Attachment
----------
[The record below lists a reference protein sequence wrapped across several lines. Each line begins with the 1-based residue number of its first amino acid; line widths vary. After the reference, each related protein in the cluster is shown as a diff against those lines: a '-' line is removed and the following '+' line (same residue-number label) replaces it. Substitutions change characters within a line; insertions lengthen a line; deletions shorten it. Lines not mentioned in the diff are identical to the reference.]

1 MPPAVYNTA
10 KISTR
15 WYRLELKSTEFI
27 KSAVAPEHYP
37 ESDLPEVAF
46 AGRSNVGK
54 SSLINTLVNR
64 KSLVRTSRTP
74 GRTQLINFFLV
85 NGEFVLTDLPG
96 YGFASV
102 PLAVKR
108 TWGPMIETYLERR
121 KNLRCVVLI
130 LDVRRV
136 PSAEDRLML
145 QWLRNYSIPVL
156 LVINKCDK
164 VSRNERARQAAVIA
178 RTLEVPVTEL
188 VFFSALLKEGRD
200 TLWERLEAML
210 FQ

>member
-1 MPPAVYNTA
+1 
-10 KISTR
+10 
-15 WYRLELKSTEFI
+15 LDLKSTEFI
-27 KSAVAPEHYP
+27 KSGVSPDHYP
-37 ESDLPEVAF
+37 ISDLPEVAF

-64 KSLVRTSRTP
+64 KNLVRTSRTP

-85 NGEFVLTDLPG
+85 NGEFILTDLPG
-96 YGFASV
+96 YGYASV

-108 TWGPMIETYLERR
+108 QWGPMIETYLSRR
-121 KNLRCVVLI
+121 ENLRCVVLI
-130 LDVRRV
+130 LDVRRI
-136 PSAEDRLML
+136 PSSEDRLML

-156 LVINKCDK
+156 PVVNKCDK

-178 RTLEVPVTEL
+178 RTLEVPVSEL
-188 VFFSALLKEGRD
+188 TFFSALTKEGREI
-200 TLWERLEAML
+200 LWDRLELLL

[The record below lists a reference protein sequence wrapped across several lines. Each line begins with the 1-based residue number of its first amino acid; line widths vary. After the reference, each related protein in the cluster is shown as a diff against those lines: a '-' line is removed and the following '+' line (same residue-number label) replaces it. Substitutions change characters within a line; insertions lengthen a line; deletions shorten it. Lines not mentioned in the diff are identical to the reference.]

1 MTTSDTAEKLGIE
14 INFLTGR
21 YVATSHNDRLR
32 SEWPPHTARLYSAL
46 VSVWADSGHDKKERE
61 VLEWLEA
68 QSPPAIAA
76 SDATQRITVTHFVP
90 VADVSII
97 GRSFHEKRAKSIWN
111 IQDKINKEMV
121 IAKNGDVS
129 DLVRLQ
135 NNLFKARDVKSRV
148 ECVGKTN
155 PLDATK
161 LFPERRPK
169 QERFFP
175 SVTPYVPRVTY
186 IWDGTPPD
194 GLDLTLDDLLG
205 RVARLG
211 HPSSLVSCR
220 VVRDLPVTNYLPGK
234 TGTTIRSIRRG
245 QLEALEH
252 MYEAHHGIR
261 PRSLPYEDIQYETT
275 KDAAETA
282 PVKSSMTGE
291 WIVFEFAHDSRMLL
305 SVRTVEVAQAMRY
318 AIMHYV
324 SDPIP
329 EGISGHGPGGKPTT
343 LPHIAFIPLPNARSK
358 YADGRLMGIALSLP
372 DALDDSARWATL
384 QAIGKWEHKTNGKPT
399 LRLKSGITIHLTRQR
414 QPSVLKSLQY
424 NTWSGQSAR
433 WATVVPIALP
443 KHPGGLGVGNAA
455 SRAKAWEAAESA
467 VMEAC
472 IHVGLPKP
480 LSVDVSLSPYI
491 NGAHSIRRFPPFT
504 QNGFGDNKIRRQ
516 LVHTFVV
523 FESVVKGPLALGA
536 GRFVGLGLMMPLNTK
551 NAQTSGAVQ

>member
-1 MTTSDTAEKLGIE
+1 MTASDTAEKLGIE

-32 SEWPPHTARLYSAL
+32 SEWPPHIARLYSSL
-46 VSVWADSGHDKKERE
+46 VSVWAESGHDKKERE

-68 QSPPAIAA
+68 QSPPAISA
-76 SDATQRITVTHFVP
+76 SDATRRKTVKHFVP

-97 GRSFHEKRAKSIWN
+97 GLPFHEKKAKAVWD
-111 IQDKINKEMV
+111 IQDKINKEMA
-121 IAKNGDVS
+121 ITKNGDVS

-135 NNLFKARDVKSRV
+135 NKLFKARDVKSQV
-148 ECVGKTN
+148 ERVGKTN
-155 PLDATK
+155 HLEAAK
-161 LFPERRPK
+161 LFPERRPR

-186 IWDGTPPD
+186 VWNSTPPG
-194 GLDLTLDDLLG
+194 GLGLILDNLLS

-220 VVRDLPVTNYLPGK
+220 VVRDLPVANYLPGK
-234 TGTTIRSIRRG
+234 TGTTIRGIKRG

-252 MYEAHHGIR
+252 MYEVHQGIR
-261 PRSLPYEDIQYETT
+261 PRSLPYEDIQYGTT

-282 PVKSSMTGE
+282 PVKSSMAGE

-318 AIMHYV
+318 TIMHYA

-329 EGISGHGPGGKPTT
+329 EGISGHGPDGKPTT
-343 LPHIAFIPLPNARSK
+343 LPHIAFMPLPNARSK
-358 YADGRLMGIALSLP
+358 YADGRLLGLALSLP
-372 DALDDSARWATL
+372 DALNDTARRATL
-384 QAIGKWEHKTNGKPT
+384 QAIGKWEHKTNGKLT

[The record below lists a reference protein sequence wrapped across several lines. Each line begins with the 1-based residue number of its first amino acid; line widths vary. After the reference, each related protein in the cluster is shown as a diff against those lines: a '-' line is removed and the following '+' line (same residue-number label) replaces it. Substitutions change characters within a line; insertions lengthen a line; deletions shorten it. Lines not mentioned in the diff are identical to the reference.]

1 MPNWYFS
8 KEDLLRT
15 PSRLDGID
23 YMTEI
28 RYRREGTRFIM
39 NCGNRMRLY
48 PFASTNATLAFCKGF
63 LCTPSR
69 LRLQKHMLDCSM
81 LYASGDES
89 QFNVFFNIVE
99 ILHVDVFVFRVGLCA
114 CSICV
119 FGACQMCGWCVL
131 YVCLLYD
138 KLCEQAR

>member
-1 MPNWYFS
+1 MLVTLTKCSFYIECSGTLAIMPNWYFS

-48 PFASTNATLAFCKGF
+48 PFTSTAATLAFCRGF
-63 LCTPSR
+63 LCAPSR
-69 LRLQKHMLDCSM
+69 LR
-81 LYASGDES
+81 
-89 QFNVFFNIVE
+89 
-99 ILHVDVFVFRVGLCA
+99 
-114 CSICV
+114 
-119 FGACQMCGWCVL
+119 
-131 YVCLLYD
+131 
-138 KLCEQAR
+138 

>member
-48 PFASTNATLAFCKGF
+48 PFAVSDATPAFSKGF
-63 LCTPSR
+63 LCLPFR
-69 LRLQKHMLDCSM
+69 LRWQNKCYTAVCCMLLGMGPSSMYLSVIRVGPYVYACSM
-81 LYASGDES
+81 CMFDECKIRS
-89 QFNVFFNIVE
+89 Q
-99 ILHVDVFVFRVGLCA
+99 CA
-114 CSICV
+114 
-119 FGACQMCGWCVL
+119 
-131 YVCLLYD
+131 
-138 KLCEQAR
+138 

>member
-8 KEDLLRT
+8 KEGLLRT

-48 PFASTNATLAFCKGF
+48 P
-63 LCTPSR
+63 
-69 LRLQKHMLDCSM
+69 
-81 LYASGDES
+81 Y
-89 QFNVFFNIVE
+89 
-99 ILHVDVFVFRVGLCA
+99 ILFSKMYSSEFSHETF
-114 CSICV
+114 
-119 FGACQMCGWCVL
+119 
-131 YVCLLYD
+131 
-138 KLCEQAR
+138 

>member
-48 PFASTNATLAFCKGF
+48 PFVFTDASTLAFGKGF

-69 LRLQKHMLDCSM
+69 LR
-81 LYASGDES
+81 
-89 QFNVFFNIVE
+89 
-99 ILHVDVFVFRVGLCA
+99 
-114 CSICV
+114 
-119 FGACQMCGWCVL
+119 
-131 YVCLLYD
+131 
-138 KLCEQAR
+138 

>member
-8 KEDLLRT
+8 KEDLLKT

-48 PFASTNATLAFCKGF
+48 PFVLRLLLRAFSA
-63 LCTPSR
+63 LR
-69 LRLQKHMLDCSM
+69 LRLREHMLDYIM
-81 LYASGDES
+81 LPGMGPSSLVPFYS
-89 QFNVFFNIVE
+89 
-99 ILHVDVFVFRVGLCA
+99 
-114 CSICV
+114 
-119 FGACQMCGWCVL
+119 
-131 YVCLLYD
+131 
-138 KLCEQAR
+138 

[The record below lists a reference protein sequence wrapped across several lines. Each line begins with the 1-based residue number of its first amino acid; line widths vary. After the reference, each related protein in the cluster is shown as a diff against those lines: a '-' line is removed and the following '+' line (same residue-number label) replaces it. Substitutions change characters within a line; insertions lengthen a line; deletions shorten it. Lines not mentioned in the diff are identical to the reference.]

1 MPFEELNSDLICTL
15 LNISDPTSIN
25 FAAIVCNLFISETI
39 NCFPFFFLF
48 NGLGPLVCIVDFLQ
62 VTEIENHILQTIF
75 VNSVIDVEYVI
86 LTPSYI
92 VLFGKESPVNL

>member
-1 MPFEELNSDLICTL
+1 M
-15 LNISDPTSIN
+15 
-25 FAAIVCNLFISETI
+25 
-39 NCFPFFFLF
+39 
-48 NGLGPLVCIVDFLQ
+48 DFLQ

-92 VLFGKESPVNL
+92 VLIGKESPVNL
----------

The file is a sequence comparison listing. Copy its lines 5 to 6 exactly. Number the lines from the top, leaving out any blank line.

27 KSAVAPEHYP
37 ESDLPEVAF